This isn’t because it’s running wild and lopsided around a heather-covered mountain—that’s one silly tale Scots sometimes tell tourists—it’s because, since 1971, the US has banned haggis imports. Therefore, it’s literally hard to get. Americans can buy US-made haggis on home soil, but it will exclude one of the main ingredients: sheep’s lung. The USDA worried that stomach fluids might get into livestock lungs during slaughter, so they banned animal lung as a foodstuff in 1971. This ban hit other traditional foods as well as haggis, but it came to be known as the “haggis ban.” The USDA may lift the ban as early as next year, but we’ve heard that before.
4. NOBODY IS SURE OF THE ORIGIN OF THE WORD HAGGIS.
Haggis may have come from the Old Norse word höggva, meaning to hew, cut, or hit. That would tie in with the fact the ingredients are chopped up finely before stuffing into the casing. However, etymologists often reach for Old Norse whenever they are unsure of an English word origin. Hageys—also connected with chopping or hashing— found its way into Middle English. And the Old French word hacheiz, meaning “minced meat,” is similar. Alternatively, for a more “out there” origin of the word, consider the Old French agace, meaning "magpie"—in the sense that magpies like to collect up various odd bits and pieces.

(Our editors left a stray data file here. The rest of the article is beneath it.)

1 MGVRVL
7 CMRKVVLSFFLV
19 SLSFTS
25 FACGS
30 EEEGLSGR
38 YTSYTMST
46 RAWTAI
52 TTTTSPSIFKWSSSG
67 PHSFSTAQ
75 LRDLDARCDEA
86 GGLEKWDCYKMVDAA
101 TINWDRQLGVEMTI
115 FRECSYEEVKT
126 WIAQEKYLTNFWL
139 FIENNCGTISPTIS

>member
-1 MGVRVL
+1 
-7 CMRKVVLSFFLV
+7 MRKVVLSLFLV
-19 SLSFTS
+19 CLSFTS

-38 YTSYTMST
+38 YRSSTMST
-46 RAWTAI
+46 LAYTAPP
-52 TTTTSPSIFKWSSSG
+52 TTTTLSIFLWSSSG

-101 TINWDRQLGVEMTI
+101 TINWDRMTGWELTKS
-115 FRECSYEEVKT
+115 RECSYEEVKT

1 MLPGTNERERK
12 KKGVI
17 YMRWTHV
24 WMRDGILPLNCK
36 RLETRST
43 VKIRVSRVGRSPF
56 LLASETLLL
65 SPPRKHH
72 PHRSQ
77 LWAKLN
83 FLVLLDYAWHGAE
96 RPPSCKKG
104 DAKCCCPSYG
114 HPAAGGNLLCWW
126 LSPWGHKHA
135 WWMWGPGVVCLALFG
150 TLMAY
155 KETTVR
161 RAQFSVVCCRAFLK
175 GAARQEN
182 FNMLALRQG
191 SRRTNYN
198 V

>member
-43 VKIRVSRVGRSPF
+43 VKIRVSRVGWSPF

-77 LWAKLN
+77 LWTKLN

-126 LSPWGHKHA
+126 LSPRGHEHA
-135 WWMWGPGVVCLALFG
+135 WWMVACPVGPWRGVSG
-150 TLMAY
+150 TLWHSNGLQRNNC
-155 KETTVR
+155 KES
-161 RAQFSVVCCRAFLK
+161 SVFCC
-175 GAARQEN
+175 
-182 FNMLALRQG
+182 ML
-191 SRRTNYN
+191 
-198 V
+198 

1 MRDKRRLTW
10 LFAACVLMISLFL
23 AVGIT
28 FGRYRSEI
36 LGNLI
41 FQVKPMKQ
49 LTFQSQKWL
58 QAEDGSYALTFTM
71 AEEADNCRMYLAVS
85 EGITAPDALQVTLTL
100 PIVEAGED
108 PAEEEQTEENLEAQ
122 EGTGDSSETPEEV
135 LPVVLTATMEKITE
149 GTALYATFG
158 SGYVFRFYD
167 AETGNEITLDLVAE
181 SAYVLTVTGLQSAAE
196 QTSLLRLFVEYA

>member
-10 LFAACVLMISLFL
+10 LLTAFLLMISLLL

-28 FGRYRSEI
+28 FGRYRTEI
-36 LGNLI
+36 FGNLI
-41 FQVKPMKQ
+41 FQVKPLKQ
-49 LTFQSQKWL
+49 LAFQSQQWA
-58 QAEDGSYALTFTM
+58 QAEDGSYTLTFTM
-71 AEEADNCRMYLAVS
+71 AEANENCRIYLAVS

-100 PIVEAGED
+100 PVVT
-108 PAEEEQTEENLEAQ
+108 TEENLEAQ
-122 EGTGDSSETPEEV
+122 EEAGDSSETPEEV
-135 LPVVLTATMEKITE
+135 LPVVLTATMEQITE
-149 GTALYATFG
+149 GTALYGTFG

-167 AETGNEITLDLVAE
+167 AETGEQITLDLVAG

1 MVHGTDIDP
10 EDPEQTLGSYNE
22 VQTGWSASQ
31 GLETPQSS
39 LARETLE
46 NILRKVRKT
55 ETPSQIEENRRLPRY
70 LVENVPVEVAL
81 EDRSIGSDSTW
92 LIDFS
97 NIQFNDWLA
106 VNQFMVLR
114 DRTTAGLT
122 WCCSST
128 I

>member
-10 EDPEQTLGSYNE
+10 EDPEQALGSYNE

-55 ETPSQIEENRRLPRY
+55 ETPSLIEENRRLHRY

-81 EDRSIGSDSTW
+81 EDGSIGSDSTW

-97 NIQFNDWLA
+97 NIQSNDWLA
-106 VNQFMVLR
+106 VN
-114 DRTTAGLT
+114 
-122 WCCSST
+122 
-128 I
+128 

5. HAGGIS IS A PUDDING.
OK, now to backtrack a little on that earlier assertion that haggis is a sausage. It is also a “puddin’” (in Burns's words) in the sense that black pudding—traditionally made with pork blood and oatmeal cased in pig intestine—is a pudding. Confusingly, though, black pudding is known in some countries as “blood sausage,” or “black sausage.” Another variant—one that excludes the blood and replaces it with copious amounts of pork fat—is the predictably named "white pudding." So, haggis is in fact a sausage and a pudding, in the grand tradition of offal sausages and puddings made the world over since at least Roman times ... and yet it is also something deliciously enigmatic and unique. No wonder Rabbie waxed so lyrical about it.
6. HAGGIS IS VERSATILE.